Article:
"Yoga is a system of practices and attitudes that ground us in our inherent wholeness."
At age 21-22 and reeling from my own unhealed childhood trauma, not to mention living under the oppressive regime of addiction, I could not have fully understood the power that yoga would eventually have in my life. But I eventually learned.
In those early days- my first class was sometime in 1994, when I was in my sophomore or junior year at VCU- I remember sensing something very potent but very foreign to me. I looked around- as newcomers often do- and saw a lot of people who seemed to know just what to do. I, on the other hand, did not. In fact, I left my first vinyasa class crying because I felt something very wrong inside me, very out of step with something everyone else seemed to know. That experience stuck with me. But I'm so grateful I went back.
A while later I sat in my Zen Buddhism class and we studied the concept of touching the earth. This would come up over a decade later in my study with Rolf Gates who frequently tells the "touch the earth" story as a message of awakening now, here, in the moment- the only moment we have. It's always the perfect time and place to awaken. (The above link sends you to a free podcast during which Rolf discusses this subject.)
For many of us drawn to study self-improvement (though I prefer the term self-acceptance), the body, life, the circumstances we find ourselves in have been something to be endured. Life is something to be tolerated rather than enjoyed and the journey of self-improvement or self-acceptance is despite all of that. This was the case for me. "Resting in the felt experience of the now" is not always easy or even possible when you're nine years old and drinks are getting hurled across the room and doors are getting slammed.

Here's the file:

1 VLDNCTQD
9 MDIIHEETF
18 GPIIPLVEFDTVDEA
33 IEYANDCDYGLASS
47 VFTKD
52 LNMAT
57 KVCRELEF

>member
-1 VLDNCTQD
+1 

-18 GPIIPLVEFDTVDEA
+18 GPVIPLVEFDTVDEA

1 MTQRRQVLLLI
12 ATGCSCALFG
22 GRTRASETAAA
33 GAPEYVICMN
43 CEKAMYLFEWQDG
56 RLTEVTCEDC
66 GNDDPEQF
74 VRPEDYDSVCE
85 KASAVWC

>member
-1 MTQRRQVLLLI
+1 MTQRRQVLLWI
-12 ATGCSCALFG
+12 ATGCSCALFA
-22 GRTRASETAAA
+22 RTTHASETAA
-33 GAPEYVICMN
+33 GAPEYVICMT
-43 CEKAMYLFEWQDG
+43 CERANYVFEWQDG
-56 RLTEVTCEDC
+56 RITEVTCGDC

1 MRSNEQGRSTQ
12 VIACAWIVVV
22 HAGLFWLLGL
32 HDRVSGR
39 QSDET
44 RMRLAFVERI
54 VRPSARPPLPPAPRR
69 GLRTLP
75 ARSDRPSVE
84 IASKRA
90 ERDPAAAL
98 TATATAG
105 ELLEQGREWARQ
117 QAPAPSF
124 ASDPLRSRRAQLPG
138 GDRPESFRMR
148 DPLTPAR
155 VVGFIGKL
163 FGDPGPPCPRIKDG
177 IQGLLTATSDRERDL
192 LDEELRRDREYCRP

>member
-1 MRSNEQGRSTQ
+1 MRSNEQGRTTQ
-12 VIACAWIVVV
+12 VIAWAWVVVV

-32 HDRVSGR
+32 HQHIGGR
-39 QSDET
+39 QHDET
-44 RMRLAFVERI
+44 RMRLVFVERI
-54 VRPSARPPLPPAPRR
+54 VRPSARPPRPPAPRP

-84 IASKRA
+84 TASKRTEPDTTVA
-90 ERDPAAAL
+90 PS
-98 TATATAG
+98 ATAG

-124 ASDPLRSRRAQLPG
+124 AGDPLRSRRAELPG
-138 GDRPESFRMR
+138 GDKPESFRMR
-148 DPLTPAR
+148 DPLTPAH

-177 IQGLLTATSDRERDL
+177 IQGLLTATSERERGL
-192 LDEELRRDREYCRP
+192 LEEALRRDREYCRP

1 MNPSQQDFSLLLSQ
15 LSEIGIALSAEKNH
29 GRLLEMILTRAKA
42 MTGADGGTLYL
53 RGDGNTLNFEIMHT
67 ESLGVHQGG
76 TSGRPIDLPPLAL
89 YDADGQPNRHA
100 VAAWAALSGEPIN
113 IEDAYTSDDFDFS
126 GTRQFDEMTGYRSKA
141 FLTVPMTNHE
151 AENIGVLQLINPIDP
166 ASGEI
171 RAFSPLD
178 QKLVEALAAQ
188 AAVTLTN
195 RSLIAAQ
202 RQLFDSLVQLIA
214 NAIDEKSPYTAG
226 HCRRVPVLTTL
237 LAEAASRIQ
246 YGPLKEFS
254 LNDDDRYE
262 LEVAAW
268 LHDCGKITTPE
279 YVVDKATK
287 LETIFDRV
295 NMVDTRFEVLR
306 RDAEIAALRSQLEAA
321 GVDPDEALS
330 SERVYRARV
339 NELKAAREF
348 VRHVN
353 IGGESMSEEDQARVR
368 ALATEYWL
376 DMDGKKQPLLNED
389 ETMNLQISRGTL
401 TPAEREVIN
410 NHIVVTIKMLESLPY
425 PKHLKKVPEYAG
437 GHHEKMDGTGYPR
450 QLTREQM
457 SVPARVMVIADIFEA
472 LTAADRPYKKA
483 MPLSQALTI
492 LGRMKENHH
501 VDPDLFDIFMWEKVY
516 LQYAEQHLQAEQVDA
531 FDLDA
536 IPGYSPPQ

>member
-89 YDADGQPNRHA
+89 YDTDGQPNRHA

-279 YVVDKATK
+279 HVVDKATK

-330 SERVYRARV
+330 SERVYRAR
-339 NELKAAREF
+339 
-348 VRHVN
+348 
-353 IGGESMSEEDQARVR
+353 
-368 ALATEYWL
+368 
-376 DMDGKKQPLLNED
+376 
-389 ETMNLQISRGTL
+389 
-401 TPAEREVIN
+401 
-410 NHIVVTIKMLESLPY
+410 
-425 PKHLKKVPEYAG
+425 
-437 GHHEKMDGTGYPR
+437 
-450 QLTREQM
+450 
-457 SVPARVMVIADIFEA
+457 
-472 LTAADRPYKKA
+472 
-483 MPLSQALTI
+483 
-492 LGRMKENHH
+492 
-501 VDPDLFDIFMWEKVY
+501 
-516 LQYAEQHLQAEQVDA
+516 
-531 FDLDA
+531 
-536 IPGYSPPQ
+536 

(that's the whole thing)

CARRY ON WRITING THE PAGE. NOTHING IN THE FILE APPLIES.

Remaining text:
But I digress.
Self-acceptance for me has been a journey of subtraction- rather than add what I think I need to be right with the world I usually need to subtract anything that stands in the way of trusting that I'm already there. The practice of meditation has helped me find the frequency where that subtraction can happen. When I'm not practicing presence, I'm prone to seek all sorts of approval or fulfillment from something that I probably don't need- and by the way, probably already have, without the thing I'm seeking.
So this "practicing presence"- what does it look like?
1. Notice you're not present. This takes practice. In fact it all takes practice.
2. Notice what it felt like to be not present.
3. Get a sense of your feet on the ground/seat on the cushion/back on the chair. (Touch the earth.)
4. Listen externally for sounds, look around at the room and the place you're in, to just get a sense of what's here in the moment.
5. With eyes either open or closed, get a sense of your center. What feels like your center right now? It might be your belly, it might be your heart, or your forehead... connect to that center and feel for a moment what it's like to breathe into your center and breathe out of your center. Breath going in, breath going out. Breath going in, breath going out.
6. Wait a while until the "not present" feeling passes. Feel what you feel now. Feel the temperature of the air, the dryness or dampness of your palms, the texture of the clothing you're wearing, the feeling of your body breathing, a sense of heaviness or buoyancy. This is YOU in the present moment. Just you.
7. Repeat these practices often enough that you are able to do them with as little effort as possible (meaning, they come naturally, as you are talking to someone, or preparing a meal, or writing a speech). And practice them especially when things are good, when it's easy, so you have the skills to use when things are not so easy. I do it daily as part of my meditation practice.
Wholeness is a practice. It's not pushing away experiences or striving for them. It's being there, with the body and the breath, seeking only present moment awareness.
For me, most of the time, when I practice presence I find myself needing to do, be, or accomplish less in order to feel successful and fulfilled. The simpler answer comes. Usually it's characterized by kindness, non-violence, generosity, and honesty. That feels good- and it tends to grow. Most good things in my life, in fact, come from practicing presence. This feels something like wholeness. And it's already there, waiting for you.